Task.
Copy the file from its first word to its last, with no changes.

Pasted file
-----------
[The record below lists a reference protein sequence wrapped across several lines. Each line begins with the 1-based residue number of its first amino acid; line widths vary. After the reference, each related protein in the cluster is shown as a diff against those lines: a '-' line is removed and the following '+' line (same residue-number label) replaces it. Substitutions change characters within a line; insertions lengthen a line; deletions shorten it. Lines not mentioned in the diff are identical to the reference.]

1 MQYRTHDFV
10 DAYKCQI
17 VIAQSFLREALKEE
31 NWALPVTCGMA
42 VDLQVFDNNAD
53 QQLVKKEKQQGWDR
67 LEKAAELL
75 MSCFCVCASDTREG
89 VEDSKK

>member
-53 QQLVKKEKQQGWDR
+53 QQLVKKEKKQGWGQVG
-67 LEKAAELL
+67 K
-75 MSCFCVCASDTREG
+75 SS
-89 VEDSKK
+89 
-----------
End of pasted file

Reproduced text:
[The record below lists a reference protein sequence wrapped across several lines. Each line begins with the 1-based residue number of its first amino acid; line widths vary. After the reference, each related protein in the cluster is shown as a diff against those lines: a '-' line is removed and the following '+' line (same residue-number label) replaces it. Substitutions change characters within a line; insertions lengthen a line; deletions shorten it. Lines not mentioned in the diff are identical to the reference.]

1 MQYRTHDFV
10 DAYKCQI
17 VIAQSFLREALKEE
31 NWALPVTCGMA
42 VDLQVFDNNAD
53 QQLVKKEKQQGWDR
67 LEKAAELL
75 MSCFCVCASDTREG
89 VEDSKK

>member
-53 QQLVKKEKQQGWDR
+53 QQLVKKEKKQGWGQVG
-67 LEKAAELL
+67 K
-75 MSCFCVCASDTREG
+75 SS
-89 VEDSKK
+89 